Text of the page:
Q: I have a 3-year-old daughter from a previous marriage and a 7-month-old son with my wife of 6 months. Whenever my daughter comes to visit, especially for an extended period, it disrupts our family routine. She is very spoiled by her mother, in that home she is the baby. In our home she is a “big girl”. She demands constant attention from my wife and I and would rather play with my wife than with me. If we do not give her our full attention, she cries. If she is given a time-out, it usually resolves itself. If she is told no, she cries. If my wife leaves her to play with me, she talks about her mommy’s house and doesn’t want to play with me. Neither my wife nor I get alone time, together time, or the ability to focus attention on our son when she is here. It has gotten to the point where my wife doesn’t want to be a part of this stressful and confusing relationship and she fears it will have a negative impact on our son when he’s older and his sister is treated differently than he is. I am under pressure from my ex to focus on my daughters needs. I am under pressure from my wife to find a solution to our family’s needs. I don’t want to lose my time with my daughter or lose my wife and son. How can I resolve these issues?
A: Even with one family, addressing the competing needs of all members is tough, so with two families, the challenge becomes that much greater, and I certainly empathize with your position! Though 3 is very young and behavioral challenges are expected due to lack of brain development and limited life experience, some behavior can also be attributed to mistaken beliefs. All children strive to attain feelings of significance and belonging and many children develop the mistaken belief that they only matter when they’re getting attention or special service. When we address behavior without addressing the underlying belief, children tend to feel more discouraged and try even harder to attain significance and belonging in mistaken ways. The presence of a baby, who tends to get lots of positive attention for crying and being helpless, can further reinforce this belief that getting special service and attention is the way to matter in their family. Rudolf Dreikurs, a psychiatrist who strongly influenced the philosophy underlying Positive Discipline, said, “A misbehaving child is a discouraged child.” And the best cure for discouragement is encouragement. Unfortunately, we often respond to a discouraged child with punishment, which may stop a behavior in the moment, but increases it’s occurrence at other times or in other ways since a child must feel better in order to do better.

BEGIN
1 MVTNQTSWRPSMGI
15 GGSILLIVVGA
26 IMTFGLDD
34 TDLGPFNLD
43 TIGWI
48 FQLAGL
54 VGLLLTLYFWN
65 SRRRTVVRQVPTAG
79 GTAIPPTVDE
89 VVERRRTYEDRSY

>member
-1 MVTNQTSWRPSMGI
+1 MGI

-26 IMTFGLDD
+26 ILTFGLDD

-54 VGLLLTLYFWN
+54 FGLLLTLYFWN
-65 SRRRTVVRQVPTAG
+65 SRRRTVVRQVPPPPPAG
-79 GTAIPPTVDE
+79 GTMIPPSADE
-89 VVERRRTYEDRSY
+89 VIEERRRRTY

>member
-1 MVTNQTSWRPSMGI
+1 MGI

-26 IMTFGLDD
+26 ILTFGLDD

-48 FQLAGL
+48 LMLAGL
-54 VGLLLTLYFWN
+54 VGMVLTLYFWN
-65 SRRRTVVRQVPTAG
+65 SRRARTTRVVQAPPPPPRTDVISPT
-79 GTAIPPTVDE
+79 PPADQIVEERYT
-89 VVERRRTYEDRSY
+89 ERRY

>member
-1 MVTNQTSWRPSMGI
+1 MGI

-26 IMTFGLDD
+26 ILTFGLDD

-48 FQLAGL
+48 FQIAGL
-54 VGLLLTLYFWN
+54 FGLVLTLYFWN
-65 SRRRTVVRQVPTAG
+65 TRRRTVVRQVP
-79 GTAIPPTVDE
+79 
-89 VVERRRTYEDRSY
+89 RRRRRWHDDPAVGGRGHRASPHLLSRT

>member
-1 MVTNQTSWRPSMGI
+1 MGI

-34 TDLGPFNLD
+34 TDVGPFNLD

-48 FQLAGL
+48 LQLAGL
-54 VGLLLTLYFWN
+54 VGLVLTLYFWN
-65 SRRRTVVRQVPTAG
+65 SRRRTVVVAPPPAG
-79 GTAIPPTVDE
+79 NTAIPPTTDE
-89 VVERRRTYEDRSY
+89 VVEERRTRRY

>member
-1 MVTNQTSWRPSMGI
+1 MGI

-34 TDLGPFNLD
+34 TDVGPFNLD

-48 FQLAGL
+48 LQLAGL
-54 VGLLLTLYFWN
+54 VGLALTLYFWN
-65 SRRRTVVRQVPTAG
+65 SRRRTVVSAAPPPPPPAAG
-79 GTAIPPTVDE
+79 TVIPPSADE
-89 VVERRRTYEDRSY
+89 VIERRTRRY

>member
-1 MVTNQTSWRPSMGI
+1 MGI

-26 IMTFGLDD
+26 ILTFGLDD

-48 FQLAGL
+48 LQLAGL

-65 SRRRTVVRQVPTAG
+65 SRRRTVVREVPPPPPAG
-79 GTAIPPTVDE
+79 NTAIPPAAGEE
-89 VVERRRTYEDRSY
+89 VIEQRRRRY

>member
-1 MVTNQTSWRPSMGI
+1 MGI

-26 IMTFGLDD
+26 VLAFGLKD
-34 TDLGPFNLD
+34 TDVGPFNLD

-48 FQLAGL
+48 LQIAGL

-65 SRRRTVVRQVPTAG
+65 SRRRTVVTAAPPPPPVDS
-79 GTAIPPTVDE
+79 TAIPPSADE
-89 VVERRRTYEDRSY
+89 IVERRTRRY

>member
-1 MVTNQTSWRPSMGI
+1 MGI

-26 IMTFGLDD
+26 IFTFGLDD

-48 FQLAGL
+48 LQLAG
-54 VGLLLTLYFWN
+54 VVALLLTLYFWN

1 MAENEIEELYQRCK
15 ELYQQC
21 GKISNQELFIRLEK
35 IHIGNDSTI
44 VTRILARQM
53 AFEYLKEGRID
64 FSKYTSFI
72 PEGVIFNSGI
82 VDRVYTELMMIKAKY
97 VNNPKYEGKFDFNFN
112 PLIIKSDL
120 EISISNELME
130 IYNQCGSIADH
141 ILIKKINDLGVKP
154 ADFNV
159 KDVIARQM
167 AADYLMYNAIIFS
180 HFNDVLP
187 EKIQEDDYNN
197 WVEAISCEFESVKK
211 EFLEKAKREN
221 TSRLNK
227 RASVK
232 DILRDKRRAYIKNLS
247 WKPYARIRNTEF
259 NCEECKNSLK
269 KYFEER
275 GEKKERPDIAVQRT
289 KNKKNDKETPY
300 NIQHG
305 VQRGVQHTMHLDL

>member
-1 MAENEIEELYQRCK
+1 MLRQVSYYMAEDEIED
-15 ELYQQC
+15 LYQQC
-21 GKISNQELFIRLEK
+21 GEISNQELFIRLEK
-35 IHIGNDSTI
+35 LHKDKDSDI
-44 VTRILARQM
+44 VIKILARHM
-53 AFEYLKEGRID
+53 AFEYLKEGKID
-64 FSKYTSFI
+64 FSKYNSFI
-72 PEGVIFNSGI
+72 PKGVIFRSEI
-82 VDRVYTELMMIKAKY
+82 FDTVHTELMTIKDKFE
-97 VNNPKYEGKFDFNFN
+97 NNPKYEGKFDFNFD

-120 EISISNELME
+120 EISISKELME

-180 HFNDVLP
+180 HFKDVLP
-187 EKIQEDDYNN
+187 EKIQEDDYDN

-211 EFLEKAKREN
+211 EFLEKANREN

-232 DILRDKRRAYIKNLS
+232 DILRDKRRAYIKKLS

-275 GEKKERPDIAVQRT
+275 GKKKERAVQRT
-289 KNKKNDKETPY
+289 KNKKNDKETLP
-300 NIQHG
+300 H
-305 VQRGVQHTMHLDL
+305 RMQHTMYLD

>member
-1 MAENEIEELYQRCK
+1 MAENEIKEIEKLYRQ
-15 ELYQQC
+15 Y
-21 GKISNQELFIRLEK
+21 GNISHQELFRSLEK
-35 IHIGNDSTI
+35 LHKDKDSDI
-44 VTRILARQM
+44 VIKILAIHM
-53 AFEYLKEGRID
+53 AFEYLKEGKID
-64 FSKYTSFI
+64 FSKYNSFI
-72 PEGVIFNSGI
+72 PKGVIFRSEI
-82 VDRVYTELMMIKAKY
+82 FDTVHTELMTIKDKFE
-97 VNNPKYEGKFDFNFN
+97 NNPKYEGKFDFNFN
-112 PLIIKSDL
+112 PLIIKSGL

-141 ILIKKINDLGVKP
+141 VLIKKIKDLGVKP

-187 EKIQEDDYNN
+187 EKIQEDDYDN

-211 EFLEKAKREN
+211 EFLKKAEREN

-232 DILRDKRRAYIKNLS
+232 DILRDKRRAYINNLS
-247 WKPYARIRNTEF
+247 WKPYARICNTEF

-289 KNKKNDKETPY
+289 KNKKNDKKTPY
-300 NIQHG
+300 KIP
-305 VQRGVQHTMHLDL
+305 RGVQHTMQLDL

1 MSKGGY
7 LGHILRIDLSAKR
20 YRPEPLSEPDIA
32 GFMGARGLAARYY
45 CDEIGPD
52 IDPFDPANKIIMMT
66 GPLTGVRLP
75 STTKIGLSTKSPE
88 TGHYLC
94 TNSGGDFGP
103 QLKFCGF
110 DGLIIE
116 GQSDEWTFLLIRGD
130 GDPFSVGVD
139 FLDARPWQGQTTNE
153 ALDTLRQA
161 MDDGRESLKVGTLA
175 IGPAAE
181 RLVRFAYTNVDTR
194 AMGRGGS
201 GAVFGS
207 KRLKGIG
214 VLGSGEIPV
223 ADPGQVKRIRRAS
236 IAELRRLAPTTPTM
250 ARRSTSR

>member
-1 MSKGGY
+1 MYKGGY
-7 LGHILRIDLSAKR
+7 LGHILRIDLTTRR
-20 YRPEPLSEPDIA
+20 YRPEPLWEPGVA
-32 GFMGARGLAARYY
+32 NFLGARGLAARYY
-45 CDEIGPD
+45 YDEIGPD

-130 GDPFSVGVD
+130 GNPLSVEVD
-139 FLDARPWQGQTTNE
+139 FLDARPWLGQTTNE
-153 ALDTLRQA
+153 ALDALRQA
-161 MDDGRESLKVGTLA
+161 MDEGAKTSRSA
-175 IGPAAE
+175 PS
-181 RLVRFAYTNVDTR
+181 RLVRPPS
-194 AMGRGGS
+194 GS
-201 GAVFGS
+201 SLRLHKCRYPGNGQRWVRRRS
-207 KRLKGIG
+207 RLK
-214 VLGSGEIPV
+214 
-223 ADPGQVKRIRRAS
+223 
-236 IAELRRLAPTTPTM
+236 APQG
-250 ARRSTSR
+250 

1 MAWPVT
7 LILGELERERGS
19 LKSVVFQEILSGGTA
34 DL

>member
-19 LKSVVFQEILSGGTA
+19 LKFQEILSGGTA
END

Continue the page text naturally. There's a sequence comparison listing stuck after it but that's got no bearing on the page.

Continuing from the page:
One great tool for addressing a child’s need for undo attention (i.e., the mistaken belief that the child matters only when getting attention or special service), is to schedule regular, uninterrupted, child-lead, one-on-one time, often referred to as “special time,” with each parent. When a child knows he or she can count on planned one-on-one attention, the desperate need to get it at other times during the day lessens. When your daughter requests to play at inconvenient times, you can respond with, “I’m busy right now, but I’m really looking forward to our special time at the end of the day.” One way to ensure special time occurs on a regular basis (so it has the ability to diffuse the constant demand of attention) is to include it in the bedtime routine. For example, you can set a timer for 20 minutes and as soon as your daughter finishes brushing her teeth and getting on her jammies, special time begins. You and your wife could alternate evening special time with your daughter and son. Though your son is too young to understand, establishing the routine now will help show your daughter that meeting his needs for attention is also a priority.
Another helpful tool is using kindness and firmness at the same time with kindness showing respect for your daughter and firmness showing respect for yourself, other adults, or the needs of the situation. Boundaries are important for children so they learn to tolerate disappointment, to respect the needs of others, that their parents are consistent and dependable, etc., but we often believe we should set boundaries and that they should not be tested. We forget that our young children are little scientists, biologically designed to test everything in their environment, including our boundaries. So it’s on us to hold our boundaries firm, not on our children to refrain from testing them. Thus, when we enforce our boundaries, we can do so with kindness. For example if a child doesn’t want to leave the park, we can say, “You’re having so much fun and it’s hard to leave AND it’s lunch time and our bodies need food. Do you want to lead the way to the car or hold my hand?” or, “Candy is so yummy and you want more now AND candy is all done for today. What healthy snack could you have?” or, “You really like playing with __ (your wife) and it’s hard to wait AND she also needs to take care of your brother. Would you like to help prepare his snack or play something with me?” When we identify with and validate a child’s experience, we not only diffuse some of their frustration, we also model appropriate language and respect, helping to meet our long-term goals for their development.
Best of luck in this challenging scenario going forward!